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Small Businesses Create 2 Million Jobs

By Maria Contreras-Sweet, SBA Administrator
Published: January 15, 2015 Updated: January 15, 2015

Last week’s jobs report offered more evidence that our economy is gathering a head of steam as we ring in the New Year. Last month, American businesses added back 252,000 jobs and our unemployment rate fell to its lowest level since June 2008. We’re in the midst of 58 month of consecutive job growth – the longest streak on record since the mid-1990s.

Once again, it was not large corporations driving this train, but entrepreneurs and small businesses powering us out of the greatest economic crisis since the Great Depression.  Small businesses created nearly 2 million of the roughly 3 million private-sector jobs generated in 2014. More than 7 million of the 11 million jobs created during our recovery have been generated by startups and small enterprises.

December’s jobs picture is a microcosm of the upswing: 73 percent of last month’s job growth came from small businesses, according to ADP. Meanwhile, twice as many small businesses added jobs as cut them last month, according to a separate report by the National Federation of Independent Business (NFIB), which also found that small-firm revenues are on the rise.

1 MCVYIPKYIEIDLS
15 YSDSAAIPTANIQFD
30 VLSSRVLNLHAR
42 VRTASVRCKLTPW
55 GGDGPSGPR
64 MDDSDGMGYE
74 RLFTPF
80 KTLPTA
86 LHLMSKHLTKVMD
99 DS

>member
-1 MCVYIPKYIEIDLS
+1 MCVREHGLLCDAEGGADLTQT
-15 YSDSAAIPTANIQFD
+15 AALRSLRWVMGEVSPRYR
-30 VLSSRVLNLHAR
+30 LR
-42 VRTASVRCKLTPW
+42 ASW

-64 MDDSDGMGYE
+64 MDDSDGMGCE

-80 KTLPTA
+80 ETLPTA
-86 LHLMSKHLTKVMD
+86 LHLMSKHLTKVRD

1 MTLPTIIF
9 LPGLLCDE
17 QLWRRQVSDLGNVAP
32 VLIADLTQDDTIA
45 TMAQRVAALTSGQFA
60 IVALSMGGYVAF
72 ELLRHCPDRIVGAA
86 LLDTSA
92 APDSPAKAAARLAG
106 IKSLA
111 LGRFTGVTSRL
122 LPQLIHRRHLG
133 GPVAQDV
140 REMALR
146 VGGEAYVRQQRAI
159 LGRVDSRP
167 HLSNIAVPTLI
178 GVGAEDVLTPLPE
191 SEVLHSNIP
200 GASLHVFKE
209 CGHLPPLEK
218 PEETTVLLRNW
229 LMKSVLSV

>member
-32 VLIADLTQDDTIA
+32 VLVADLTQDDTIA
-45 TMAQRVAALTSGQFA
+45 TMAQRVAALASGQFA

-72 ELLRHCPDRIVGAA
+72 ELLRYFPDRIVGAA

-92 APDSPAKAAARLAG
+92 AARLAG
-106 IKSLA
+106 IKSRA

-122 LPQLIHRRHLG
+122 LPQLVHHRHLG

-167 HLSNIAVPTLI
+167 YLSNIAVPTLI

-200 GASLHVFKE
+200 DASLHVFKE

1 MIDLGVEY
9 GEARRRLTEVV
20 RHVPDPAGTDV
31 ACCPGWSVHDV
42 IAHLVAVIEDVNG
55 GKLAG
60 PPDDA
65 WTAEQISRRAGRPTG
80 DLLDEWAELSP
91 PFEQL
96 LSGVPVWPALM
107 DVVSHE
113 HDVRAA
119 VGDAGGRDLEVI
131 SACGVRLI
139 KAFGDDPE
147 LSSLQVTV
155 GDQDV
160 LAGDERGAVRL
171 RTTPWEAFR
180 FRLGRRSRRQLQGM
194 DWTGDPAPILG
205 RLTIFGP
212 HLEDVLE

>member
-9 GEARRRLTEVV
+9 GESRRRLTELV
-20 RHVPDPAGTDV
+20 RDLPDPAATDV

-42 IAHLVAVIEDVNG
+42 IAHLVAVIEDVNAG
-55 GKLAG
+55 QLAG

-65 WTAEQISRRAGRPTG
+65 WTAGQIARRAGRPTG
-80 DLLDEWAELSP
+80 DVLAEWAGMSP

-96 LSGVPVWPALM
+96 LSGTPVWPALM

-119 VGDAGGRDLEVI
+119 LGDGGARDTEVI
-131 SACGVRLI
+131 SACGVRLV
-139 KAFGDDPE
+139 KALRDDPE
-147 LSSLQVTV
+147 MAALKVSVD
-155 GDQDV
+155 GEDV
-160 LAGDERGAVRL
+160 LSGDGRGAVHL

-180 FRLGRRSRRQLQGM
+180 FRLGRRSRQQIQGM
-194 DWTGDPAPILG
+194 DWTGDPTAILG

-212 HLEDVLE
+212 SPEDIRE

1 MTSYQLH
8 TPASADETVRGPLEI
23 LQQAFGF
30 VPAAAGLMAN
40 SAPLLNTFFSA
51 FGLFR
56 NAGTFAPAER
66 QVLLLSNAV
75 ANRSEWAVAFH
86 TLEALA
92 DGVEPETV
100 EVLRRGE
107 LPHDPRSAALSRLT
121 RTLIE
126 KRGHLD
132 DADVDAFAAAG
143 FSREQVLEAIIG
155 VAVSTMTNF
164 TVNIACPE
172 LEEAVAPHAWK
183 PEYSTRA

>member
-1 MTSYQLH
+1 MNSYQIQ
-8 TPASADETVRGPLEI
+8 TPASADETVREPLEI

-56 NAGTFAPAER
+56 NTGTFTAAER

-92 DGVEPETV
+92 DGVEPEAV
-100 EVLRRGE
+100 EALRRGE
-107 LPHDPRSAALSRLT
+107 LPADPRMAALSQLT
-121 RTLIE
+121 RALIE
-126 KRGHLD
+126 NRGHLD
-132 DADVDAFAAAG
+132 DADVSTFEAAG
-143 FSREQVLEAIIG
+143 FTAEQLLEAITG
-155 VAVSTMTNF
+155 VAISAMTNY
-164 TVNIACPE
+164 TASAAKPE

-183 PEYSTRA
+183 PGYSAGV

American manufacturing is undergoing its best stretch of job growth since the 1990s. The U.S. auto industry is back, creating a half-million new jobs in the last five years. The United States is now the world’s number No. 1 producer of oil and gas; President Obama’s policies have helped cut our national deficits by about two-thirds; and 10 million Americans gained health insurance in the last year alone.

In short, we’ve come a long way.

Entrepreneurs have been our life preserver in this economic storm, because of their resilience in budgeting wisely and effectively deploying their capital.  While commercial small business lending is still only at 91 percent of the pre-recession level, SBA-backed lending has now eclipsed its pre-recession output. In fact, small business borrowers have received more SBA-supported capital under President Obama than any president before him – $163 billion total since 2009.

 ADP National Employment Report